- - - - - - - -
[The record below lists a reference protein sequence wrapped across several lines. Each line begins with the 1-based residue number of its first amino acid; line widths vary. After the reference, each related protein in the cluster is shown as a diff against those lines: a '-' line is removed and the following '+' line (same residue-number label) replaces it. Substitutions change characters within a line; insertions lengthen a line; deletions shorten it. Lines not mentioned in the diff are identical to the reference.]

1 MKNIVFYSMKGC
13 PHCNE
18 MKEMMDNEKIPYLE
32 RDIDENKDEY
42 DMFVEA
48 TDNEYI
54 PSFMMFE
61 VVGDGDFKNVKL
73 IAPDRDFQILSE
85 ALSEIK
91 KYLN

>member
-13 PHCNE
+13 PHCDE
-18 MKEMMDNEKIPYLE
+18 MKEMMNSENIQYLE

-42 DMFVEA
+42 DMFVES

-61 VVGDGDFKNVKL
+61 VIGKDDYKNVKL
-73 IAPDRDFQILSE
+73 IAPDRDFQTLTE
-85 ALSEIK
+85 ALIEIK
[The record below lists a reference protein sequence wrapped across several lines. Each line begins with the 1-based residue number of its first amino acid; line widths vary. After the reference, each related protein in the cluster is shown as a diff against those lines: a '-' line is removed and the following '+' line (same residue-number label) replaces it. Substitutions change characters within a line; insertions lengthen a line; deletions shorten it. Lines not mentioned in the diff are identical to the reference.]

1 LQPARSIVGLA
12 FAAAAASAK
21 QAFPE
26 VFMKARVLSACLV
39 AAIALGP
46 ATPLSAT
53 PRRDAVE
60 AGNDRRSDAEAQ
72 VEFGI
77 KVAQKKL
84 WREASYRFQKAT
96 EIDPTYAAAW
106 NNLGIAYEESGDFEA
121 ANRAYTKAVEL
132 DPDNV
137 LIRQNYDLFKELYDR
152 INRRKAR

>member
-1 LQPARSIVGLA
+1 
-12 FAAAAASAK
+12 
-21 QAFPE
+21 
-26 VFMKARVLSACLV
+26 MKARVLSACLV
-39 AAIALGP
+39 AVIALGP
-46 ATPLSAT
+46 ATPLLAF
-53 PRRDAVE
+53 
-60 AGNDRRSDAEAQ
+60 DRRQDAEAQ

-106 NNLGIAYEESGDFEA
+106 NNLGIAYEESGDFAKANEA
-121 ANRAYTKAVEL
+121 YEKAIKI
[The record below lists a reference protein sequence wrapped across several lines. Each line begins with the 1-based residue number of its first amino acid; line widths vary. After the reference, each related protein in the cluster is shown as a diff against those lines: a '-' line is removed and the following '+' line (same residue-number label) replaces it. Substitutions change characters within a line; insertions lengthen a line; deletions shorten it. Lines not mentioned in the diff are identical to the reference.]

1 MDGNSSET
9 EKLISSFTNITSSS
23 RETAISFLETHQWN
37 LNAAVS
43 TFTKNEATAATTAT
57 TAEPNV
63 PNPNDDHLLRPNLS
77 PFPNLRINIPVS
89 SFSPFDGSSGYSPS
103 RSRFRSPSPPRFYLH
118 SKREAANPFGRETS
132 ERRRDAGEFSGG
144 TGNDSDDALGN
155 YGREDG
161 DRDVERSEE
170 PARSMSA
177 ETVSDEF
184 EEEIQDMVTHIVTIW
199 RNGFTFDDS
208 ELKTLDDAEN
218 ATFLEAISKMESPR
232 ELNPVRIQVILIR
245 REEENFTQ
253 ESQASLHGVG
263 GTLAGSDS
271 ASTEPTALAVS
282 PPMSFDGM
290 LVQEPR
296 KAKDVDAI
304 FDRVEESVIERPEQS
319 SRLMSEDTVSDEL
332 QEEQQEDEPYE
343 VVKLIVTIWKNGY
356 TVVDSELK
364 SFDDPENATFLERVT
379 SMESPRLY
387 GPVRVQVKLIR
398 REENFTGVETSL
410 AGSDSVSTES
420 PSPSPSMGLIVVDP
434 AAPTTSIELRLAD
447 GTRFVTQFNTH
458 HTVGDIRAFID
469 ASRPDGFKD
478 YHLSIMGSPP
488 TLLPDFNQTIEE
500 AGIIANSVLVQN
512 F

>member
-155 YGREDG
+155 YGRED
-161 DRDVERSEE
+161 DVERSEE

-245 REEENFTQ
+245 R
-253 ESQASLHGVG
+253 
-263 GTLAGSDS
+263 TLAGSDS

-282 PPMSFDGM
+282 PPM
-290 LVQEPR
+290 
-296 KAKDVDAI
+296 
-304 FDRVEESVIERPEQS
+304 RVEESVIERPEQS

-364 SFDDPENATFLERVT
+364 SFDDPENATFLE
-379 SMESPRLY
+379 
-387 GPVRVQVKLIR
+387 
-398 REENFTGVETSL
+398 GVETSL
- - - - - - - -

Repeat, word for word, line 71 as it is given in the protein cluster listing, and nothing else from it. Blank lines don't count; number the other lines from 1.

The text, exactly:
57 TAEPNV